Our Daily Bleg: Some Good Parking Solutions, Please
We like to give readers the chance to ask their own bleg — i.e., to use this blog to beg for ideas or information. Here’s an interesting one from a reader named Philip . I look forward to your input; you can send your own bleg suggestions here.
Many cities around the country have parking problems in their urban neighborhoods.
For example, the city of Baltimore is thousands of parking spaces short in its popular neighborhoods southeast of downtown. The result is that people park illegally, which leads to unsafe situations (e.g. blocking alleys or fire hydrants) and lots of parking tickets.
The city doesn’t really have a way to increase the space available for parking because, like many cities, the budget is tight and buying urban land to turn into parking lots is prohibitively expensive. The problem is only going to get worse, as many formerly run-down, empty homes are being renovated, and the new inhabitants bring cars with them.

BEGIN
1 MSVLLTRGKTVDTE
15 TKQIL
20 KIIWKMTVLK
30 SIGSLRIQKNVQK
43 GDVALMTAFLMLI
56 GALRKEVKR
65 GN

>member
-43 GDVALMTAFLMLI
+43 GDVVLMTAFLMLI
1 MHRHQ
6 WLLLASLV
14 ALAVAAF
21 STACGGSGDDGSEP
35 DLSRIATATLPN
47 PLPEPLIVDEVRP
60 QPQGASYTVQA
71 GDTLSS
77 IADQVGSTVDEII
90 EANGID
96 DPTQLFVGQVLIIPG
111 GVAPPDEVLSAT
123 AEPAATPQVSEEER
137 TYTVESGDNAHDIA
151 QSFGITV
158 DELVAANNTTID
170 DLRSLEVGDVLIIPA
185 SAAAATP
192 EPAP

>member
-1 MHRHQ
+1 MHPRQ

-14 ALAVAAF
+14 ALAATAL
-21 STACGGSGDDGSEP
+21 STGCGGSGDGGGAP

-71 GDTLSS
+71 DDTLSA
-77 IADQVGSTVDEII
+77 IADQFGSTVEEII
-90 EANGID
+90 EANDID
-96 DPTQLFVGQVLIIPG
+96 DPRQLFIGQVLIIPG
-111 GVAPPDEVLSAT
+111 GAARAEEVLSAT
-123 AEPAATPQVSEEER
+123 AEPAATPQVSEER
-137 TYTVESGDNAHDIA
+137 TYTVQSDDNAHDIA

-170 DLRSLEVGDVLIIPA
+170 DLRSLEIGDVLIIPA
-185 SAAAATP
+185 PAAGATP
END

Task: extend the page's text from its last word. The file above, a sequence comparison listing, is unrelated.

What are some ways to fix the problem?
Reducing the need for car ownership is one possibility. Improved public transport would help this, but public transport is very expensive.
How about a tax on large cars? If all of the cars were smaller, more cars would fit in the same area. Or, even more drastic, how about a ban on SUVs and pick-up trucks? A limit of one car per household would also make a difference.
Lots of cities need ideas on how to tackle these problems. Maybe the Freakonomics.com readership could help.
Two quick things to add to Philip’s bleg: there’s a movement in the U.K. to base parking charges on the size of your car, even in your own driveway. Also, one big negative externality produced by scarce parking is congestion caused by cars circling for spots (to say nothing of the added pollution from these same cars).